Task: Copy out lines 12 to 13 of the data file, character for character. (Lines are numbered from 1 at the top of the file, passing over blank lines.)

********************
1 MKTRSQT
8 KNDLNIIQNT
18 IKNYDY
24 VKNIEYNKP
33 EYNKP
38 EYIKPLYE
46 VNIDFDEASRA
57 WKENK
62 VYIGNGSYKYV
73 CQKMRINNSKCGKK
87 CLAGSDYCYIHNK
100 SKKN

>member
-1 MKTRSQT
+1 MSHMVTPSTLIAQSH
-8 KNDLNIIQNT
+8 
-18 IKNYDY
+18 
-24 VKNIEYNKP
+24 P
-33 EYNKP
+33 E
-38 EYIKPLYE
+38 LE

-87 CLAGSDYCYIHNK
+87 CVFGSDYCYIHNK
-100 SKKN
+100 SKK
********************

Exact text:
100 SKKN

>member